WildSpot Sightings

Red-billed hornbill seen in Manyeleti Game ReserveWarthog seen in Hluhluwe-Umfolozi Park
Lion seen in Sabi Sands Game Reserve
Rhino seen in Addo National Park
Hippo seen at Lake St Lucia
Waterbuck seen in the Okavango Delta

Lake Malawi is one of the Great Rift Valley lakes and lies in a depression which plunges well below sea level - to a depth of at 2,300ft ( ) in the north. It is the third largest lake in Africa and has impressive proportions with approximate dimensions of 365 miles (584km) north to south and 52 miles (83km) wide.


Half the south-eastern section of the lake belongs to Mozambique with the border running through the centre of the water, while Tanzania lies along the north-eastern shore.

Malawi is a long thin landlocked country, so the lake is extremely important as it takes up about one fifth of the country and many people make their living from it.
There are four busy ports and hundreds of fishing villages. However, there are still many stretches that are completely deserted with plenty of sandy beaches.

Lake Malawi bears many qualities of a sea except salty water and for much of the year it is placid and welcoming, while at other times strong winds and storms can produce surfable waves. A section of the lake at Cape Maclear in the south, has been declared the world's first freshwater National Park and includes the peninsula of land and several islands.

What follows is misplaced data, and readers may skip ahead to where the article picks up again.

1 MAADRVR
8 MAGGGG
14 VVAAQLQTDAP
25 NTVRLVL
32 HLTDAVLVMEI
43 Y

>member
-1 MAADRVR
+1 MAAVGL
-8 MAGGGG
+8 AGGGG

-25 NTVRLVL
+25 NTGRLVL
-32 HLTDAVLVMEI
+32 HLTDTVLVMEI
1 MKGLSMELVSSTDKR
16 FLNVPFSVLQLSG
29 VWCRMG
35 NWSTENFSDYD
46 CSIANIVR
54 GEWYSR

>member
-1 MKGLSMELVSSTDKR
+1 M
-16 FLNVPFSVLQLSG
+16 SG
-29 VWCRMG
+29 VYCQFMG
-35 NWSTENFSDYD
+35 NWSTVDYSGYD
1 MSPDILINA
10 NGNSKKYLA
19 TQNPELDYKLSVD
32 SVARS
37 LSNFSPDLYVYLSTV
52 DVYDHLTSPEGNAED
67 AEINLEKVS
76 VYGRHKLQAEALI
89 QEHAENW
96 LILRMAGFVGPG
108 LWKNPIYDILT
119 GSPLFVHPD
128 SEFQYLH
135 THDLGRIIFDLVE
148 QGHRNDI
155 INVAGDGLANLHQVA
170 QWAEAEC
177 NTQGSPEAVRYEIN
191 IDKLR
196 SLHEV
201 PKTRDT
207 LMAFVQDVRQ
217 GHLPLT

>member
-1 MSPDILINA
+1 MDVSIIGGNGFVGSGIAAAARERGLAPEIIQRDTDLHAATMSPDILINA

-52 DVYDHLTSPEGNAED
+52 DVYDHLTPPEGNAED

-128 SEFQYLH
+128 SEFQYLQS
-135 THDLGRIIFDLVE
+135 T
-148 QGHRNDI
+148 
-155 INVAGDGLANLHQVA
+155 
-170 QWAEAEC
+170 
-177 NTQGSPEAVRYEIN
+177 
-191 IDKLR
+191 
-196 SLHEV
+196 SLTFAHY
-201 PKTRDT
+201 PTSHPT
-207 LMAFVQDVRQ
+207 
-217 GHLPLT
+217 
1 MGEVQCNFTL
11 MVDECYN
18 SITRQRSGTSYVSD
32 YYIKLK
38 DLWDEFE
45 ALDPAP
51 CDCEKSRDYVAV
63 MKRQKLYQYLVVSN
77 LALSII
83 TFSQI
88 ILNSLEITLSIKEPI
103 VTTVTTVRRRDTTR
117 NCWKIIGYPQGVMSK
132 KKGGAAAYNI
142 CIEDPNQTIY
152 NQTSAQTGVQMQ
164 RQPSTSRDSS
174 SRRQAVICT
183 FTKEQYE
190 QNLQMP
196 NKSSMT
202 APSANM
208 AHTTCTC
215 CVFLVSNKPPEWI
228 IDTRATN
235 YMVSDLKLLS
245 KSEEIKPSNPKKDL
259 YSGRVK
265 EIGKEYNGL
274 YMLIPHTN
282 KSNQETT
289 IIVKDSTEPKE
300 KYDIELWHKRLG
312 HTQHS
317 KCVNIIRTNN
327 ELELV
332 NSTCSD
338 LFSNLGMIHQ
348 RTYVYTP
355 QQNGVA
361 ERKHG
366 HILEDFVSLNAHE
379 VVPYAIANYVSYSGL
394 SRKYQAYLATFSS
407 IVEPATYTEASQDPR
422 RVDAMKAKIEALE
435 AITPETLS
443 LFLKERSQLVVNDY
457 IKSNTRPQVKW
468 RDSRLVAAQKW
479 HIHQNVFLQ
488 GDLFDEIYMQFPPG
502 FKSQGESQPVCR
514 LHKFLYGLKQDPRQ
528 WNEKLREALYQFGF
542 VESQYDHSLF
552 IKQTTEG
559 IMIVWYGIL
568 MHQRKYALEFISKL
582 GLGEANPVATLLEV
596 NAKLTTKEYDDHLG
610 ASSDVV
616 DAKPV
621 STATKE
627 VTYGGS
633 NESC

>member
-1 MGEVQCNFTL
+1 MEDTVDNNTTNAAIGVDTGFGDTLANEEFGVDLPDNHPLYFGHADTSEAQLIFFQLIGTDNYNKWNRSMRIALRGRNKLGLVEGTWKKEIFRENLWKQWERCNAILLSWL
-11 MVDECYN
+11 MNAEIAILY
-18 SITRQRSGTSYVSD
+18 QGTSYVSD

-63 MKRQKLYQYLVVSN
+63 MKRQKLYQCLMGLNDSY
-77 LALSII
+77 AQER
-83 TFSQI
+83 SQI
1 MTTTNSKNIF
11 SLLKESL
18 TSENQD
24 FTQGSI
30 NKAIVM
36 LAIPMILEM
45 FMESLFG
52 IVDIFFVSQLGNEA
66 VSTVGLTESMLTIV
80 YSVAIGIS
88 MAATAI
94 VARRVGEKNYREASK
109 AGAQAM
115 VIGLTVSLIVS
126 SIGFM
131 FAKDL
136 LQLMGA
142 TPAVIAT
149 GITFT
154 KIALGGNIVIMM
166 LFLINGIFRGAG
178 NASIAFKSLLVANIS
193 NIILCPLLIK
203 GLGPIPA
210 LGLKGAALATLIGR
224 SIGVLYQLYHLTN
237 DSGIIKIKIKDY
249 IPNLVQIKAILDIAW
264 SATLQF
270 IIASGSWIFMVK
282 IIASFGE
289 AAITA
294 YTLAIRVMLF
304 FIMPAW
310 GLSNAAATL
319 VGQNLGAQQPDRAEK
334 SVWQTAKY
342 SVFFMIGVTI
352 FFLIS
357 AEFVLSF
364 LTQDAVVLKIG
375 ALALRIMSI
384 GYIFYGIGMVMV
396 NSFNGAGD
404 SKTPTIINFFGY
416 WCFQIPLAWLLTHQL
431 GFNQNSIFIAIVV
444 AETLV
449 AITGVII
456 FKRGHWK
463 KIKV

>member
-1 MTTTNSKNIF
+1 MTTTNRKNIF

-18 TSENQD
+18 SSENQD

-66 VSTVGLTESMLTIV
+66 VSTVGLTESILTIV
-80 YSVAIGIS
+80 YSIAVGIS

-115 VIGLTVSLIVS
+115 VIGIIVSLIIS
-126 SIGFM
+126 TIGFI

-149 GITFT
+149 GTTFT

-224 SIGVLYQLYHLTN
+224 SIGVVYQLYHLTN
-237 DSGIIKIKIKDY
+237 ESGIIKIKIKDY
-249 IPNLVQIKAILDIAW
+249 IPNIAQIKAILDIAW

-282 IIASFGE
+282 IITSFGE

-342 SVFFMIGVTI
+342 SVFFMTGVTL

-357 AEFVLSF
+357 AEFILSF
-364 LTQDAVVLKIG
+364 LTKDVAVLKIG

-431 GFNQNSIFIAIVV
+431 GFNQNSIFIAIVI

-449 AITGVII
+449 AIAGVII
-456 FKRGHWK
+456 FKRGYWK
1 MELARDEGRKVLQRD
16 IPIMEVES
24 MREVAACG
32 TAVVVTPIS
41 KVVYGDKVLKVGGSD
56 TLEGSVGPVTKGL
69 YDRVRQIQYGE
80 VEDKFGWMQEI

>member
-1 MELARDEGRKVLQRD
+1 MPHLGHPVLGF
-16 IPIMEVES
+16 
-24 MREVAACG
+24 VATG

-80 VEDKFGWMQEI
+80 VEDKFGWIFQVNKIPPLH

This is more than all the freshwater species of Europe and USA put together.
There are also larger edible fish such as mpasa (lake salmon), vundu (catfish) and tilapia (breem), but fishermen have been complaining that their catches are getting smaller. The national park is a sanctuary for the biologically unique, often brightly coloured little fish called cichlids, much prized by freshwater aquarium enthusiasts. These fish have adapted very quickly in evolutionary terms, resulting in a prolific number of species. More than 500 have been recorded but it is thought there could be 1,000 different species in the lake.

Lake Malawi's sub-aqua life is astounding and it can be like snorkelling in an aquarium. Many of the chichlids shine like polished silver as the sun refracts in the water, but there are many others like Cobalt Zebras and Mumbo Yellow (only found around Mumbo island within the national park), whose names reveal their dazzling colours.

Bird watching is an absolute pleasure and can be bewildering, as there is sometimes too much to look at! Within the national park it is not uncommon to find a pair of territorial fish eagles every 100 yards (100 metres). There are also countless kingfishers, herons and cormorants, all patrolling for food at different heights.

Reptile life is excellent with large monitor lizards, shiny skinks warming themselves on rocks and opaque geckos that come to life at night. Animals that might be seen on land are baboons, antelopes and hyrax.

Rainy Seasons: It usually rains from November to March and the storms are unpredictable. The air is clean at this time and there is no haze over the lake.
The rain diminishes in April and May followed by gentle winds and calm water.
Dry Season: July is cool and a little unsettled with more wind usually from the south east. The wind drops in August & September and the water becomes calmer. October is one of the best months as the lake is calm and very clear and the air is hot.


• Swimming, snorkelling or scuba diving amongst colourful fish
• Warm lake water
• Fish Eagles
• Fresh fish for supper
• Watersports
• Friendly people

This is a malarial area


Last modified on Tuesday, 18 June 2013 13:14
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